In a sin­gle oper­a­tion, 1,000 or 10,000 trans­ac­tions can be car­ried out. Today, Ethereum only accepts 12 trans­ac­tions per second.

The idea of inte­grat­ing rollups into Ethereum is based on the same idea as Bit­coin: free­ing up band­width. The rollup oper­a­tor, which is actu­al­ly out­side the blockchain, reg­u­lar­ly updates the root of the Merkle tree in a sin­gle trans­ac­tion filed on the main blockchain. 

This cryp­to­graph­ic mech­a­nism makes it pos­si­ble, with very lit­tle infor­ma­tion, to pro­vide evi­dence lat­er that trans­ac­tions have been car­ried out, to prove their exis­tence in the future. In a sin­gle oper­a­tion, 1,000 or 10,000 trans­ac­tions can be car­ried out. How­ev­er, Ethereum cur­rent­ly accepts only 12 trans­ac­tions per sec­ond, which caus­es trans­ac­tion costs to soar and makes this blockchain less and less attractive.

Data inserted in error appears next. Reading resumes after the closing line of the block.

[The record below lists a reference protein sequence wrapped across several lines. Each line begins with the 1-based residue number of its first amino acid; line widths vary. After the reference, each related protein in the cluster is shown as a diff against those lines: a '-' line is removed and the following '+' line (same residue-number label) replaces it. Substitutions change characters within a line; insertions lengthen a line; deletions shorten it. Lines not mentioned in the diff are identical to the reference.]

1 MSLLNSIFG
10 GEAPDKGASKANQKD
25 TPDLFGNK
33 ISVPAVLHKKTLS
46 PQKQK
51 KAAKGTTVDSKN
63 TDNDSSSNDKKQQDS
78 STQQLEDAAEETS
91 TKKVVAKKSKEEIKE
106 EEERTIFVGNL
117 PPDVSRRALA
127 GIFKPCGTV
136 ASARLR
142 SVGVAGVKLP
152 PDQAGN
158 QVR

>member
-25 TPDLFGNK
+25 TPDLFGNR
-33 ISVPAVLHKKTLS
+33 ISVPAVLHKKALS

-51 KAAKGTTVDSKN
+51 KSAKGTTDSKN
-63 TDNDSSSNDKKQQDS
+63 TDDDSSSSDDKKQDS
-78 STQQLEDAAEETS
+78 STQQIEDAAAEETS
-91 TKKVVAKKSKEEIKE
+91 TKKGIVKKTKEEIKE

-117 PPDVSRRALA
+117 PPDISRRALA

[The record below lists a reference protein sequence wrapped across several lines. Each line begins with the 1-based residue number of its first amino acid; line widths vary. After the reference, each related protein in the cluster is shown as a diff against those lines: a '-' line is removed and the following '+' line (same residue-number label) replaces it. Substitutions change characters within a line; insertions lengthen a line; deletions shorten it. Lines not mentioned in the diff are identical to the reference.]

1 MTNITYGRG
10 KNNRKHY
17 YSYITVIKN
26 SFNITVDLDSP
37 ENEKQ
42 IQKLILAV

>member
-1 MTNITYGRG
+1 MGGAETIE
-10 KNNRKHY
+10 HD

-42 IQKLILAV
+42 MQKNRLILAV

A question of security

The major chal­lenge raised by this mech­a­nism is secu­ri­ty, as it is nec­es­sary to ensure that the rollup oper­a­tor does not make a mess of things. This process allows him to place a hash on the blockchain that does not imme­di­ate­ly val­i­date a pend­ing trans­ac­tion. The blockchain must be able to cer­ti­fy the hash. Two philoso­phies emerge from this. On the one hand, there are the so-called opti­mistic rollups and on the oth­er hand, the rollups that are some­what inap­pro­pri­ate­ly called zero knowl­edge (ZK) rollups.